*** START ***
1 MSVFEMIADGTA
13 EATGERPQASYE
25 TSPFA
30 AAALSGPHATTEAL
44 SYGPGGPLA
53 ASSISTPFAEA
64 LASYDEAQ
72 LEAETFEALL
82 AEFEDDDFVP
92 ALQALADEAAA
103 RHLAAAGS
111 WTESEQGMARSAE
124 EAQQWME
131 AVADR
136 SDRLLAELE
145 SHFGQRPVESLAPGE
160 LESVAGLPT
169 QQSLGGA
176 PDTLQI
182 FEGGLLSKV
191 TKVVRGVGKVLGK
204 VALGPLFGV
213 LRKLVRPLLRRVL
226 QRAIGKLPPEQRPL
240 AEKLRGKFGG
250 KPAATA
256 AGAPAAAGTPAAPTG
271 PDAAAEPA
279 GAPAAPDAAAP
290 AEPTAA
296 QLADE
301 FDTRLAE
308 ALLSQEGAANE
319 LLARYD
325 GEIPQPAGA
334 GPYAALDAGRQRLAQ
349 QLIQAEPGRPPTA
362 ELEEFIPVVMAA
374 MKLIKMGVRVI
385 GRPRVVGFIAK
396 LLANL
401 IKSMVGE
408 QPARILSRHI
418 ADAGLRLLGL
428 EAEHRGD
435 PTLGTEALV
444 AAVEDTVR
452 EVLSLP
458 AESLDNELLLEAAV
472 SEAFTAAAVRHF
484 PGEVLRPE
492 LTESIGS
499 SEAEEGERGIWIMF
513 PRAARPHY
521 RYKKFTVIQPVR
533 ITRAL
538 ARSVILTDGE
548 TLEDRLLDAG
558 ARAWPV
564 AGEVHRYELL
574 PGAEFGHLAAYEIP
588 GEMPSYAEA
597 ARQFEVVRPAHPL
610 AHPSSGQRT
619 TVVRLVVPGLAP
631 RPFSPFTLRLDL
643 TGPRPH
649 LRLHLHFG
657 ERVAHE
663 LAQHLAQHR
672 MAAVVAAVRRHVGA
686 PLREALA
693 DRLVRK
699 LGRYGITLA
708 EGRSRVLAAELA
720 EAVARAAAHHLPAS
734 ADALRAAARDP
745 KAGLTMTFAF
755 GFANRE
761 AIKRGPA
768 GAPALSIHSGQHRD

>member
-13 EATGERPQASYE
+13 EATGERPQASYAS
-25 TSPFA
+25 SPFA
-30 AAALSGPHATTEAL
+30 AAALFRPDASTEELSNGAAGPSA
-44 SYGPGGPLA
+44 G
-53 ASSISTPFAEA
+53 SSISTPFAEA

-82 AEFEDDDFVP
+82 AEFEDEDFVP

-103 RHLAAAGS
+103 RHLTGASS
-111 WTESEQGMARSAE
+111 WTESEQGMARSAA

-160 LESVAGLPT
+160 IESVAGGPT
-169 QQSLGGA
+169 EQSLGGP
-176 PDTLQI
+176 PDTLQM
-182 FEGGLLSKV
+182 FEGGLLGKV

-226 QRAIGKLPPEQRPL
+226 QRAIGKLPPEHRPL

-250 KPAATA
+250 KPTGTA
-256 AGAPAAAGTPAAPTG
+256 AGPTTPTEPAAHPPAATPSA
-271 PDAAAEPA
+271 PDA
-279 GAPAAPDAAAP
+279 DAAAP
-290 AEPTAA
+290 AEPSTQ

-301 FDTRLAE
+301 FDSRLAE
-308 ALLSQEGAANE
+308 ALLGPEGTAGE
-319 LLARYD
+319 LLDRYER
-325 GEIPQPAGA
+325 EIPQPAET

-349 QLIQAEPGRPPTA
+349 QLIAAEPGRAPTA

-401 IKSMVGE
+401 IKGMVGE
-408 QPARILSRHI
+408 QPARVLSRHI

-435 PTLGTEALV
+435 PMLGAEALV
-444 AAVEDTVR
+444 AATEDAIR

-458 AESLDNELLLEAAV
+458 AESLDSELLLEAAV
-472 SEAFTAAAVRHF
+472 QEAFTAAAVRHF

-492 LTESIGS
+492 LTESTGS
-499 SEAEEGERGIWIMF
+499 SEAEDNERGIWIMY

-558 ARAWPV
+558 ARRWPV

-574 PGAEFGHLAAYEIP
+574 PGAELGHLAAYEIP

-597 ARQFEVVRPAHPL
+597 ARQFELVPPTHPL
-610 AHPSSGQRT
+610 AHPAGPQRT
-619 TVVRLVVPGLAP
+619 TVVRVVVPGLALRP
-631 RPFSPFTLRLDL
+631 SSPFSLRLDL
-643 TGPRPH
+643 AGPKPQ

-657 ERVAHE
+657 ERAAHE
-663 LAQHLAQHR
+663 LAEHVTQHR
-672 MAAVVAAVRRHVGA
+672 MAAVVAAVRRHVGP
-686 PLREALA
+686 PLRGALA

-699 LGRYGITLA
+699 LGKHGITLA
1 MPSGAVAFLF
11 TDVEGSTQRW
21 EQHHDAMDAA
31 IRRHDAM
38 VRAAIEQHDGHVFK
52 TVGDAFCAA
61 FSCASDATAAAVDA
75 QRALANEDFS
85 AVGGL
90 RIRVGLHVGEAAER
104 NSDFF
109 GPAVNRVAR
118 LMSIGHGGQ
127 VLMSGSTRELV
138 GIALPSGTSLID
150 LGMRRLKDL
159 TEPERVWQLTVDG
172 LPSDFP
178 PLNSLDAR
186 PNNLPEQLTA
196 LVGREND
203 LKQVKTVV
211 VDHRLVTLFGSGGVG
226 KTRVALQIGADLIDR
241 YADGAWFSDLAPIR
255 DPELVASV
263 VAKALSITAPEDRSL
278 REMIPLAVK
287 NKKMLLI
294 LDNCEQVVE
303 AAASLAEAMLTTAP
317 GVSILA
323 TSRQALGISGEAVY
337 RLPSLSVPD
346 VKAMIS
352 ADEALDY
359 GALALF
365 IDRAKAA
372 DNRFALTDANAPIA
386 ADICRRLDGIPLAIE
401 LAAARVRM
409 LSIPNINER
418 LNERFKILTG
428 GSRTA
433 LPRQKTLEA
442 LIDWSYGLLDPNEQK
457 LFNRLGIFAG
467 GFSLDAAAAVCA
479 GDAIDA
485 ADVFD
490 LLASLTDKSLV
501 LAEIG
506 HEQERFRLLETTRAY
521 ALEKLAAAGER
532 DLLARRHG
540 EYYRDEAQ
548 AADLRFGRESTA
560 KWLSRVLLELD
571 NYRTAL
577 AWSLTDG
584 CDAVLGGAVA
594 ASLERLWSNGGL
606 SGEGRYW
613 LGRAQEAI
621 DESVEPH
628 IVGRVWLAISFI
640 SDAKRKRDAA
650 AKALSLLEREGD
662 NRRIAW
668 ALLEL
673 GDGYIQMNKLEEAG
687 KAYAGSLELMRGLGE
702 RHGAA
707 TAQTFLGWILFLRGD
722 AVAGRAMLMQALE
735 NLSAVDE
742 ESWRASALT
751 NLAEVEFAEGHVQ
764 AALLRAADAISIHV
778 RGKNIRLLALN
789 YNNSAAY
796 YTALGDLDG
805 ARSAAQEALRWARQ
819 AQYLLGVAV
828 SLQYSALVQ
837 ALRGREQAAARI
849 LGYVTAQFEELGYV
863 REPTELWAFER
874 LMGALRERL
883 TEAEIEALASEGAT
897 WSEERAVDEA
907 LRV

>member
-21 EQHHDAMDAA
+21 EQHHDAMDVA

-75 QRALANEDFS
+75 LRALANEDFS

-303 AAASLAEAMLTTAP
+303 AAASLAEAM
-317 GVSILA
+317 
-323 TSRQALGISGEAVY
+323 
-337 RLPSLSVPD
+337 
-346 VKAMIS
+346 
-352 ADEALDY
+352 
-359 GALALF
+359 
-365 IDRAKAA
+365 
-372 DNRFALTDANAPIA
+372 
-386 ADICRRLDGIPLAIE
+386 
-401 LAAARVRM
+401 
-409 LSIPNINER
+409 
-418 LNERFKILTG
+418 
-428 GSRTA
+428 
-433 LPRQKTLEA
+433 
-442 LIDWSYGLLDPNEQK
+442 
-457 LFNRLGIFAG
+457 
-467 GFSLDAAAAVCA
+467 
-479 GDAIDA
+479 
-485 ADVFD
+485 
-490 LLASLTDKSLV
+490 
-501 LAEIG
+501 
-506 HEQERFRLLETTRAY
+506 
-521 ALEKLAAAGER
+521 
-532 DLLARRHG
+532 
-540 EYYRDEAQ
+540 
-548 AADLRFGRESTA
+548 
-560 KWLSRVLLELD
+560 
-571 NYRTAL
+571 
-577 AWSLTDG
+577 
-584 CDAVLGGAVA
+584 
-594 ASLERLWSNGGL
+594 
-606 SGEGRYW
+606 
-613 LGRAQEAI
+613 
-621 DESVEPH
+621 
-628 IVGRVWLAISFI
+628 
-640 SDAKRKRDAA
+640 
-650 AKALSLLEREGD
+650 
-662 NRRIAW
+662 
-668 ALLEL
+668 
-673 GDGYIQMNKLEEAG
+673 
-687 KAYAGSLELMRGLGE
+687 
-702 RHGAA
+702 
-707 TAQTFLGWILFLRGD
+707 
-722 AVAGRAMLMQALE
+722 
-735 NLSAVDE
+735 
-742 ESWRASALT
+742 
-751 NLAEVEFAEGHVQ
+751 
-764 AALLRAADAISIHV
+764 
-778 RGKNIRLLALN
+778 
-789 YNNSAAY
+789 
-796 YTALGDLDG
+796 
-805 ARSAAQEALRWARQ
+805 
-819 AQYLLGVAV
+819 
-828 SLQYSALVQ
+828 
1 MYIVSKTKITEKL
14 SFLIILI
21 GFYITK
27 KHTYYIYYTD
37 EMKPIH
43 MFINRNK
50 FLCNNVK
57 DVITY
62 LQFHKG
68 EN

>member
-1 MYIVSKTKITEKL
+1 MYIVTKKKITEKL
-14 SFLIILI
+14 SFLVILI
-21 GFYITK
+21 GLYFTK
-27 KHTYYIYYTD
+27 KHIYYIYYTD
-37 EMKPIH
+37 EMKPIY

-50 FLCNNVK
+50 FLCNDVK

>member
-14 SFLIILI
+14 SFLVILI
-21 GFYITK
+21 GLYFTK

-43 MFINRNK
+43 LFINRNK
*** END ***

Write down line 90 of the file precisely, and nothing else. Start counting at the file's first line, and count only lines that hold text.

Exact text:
+44 G